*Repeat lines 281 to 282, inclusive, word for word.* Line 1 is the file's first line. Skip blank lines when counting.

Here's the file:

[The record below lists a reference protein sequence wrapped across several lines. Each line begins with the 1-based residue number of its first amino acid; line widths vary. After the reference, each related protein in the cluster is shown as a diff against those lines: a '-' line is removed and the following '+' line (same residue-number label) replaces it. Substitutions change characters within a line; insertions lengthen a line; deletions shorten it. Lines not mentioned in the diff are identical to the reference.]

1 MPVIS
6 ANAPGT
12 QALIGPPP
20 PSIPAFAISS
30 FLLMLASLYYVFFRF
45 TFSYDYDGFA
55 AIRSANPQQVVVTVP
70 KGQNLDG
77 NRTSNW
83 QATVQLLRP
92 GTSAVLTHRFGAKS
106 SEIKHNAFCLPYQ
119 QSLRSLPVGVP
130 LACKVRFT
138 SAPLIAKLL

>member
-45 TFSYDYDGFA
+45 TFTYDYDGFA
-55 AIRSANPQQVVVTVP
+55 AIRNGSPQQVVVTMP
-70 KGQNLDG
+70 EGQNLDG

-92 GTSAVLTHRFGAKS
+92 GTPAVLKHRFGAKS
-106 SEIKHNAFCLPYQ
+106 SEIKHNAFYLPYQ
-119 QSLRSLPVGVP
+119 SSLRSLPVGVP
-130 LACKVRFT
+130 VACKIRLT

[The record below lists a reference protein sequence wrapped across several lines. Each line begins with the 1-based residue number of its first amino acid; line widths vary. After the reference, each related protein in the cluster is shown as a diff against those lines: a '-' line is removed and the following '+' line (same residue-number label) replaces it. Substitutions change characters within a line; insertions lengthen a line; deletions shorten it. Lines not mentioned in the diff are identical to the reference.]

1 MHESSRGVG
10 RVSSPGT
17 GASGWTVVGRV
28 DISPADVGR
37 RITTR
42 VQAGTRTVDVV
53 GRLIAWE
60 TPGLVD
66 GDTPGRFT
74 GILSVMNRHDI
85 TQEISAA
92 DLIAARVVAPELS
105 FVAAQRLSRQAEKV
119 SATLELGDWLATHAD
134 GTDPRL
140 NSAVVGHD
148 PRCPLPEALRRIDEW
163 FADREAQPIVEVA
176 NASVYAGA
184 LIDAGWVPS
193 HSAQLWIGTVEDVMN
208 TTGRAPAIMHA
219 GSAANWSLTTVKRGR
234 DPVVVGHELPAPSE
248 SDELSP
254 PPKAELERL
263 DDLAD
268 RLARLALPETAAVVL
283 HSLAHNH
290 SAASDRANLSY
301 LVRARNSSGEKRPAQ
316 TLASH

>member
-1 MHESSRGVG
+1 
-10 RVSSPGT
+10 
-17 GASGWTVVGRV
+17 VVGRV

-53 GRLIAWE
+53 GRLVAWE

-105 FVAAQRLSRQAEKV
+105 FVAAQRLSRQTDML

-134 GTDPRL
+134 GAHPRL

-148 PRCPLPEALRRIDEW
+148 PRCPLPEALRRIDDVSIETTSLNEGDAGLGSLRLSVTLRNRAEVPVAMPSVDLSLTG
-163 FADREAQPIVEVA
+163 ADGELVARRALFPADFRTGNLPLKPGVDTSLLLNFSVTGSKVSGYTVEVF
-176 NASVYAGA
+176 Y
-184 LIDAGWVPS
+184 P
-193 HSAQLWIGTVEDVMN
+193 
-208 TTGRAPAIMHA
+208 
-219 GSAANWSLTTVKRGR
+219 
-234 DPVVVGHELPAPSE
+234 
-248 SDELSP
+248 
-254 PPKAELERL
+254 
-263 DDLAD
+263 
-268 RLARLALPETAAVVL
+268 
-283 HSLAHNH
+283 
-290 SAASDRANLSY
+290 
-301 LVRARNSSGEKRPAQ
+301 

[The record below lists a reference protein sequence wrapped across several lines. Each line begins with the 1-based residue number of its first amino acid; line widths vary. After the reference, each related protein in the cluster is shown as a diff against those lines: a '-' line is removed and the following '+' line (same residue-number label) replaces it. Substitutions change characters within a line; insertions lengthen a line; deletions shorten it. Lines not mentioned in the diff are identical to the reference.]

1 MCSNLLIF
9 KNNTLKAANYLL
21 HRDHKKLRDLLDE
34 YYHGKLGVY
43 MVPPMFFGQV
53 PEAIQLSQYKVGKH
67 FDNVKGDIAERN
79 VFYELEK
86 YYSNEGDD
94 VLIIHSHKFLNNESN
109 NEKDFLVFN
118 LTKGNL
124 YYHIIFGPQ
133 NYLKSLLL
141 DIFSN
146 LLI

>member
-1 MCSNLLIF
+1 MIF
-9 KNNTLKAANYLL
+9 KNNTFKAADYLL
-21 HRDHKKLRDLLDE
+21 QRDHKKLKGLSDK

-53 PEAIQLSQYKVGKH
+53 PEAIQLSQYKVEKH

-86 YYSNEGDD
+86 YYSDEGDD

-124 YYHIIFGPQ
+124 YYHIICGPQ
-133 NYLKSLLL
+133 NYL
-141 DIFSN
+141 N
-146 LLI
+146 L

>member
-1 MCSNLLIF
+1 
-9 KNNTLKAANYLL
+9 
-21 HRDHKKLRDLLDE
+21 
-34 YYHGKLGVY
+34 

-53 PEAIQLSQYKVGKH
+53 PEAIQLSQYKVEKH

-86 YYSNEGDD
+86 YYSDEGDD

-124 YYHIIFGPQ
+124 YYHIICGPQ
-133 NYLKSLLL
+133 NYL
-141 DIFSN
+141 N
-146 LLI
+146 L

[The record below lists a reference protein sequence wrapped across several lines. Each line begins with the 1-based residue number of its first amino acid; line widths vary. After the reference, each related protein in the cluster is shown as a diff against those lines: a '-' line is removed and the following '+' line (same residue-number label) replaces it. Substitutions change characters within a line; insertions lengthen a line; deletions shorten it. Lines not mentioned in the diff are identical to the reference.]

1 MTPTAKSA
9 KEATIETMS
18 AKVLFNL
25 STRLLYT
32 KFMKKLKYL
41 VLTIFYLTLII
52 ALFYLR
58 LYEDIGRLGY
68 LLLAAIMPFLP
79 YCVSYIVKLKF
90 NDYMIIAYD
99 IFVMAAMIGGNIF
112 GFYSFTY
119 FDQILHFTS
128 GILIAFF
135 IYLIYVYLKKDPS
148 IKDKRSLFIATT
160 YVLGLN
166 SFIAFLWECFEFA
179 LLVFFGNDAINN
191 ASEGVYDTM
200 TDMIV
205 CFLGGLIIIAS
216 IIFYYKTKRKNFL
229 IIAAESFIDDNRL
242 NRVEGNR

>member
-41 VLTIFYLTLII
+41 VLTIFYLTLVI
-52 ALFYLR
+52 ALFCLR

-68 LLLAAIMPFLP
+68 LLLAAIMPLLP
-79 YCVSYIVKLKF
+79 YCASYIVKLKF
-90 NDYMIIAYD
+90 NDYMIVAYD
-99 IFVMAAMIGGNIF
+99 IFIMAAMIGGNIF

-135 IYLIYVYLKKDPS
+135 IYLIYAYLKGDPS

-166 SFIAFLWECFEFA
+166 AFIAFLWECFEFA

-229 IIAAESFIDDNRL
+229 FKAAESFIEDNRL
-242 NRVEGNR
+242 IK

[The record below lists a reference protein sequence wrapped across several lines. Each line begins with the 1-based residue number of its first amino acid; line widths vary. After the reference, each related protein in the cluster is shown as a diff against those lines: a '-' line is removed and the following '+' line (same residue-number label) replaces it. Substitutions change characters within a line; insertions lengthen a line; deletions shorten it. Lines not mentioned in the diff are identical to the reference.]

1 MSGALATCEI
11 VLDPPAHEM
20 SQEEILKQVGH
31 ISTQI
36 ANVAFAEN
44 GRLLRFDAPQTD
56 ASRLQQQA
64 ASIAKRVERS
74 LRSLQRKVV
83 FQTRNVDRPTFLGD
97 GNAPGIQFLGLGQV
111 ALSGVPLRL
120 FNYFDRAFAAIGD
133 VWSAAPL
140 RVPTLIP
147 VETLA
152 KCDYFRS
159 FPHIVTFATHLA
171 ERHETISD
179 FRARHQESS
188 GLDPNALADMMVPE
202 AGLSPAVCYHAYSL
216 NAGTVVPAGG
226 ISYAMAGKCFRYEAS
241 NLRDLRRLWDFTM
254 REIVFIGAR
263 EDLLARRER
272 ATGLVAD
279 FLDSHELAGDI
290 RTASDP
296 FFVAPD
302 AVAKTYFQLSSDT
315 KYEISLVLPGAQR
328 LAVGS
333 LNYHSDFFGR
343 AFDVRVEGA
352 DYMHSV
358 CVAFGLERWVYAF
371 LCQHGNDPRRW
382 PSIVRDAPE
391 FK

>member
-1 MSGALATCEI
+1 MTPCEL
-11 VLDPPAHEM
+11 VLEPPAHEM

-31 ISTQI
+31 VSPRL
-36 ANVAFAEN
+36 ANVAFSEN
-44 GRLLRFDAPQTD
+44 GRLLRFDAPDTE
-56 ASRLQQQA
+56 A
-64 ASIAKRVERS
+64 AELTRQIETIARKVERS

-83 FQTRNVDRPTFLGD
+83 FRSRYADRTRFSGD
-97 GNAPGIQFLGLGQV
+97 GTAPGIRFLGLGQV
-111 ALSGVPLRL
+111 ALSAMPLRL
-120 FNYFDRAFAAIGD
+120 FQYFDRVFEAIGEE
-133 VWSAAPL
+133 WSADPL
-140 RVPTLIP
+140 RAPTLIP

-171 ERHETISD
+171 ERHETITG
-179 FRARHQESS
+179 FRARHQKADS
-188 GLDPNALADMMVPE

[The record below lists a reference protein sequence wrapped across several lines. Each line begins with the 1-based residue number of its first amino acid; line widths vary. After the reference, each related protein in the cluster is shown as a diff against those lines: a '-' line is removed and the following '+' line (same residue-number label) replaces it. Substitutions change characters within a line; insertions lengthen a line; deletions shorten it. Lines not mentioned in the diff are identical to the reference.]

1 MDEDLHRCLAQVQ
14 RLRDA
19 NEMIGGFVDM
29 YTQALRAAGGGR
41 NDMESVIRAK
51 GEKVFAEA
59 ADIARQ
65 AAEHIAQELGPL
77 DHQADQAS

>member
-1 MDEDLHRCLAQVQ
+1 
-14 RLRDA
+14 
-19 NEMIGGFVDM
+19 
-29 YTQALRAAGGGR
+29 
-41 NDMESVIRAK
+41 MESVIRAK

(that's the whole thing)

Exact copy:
+140 RAPTLIP

-171 ERHETISD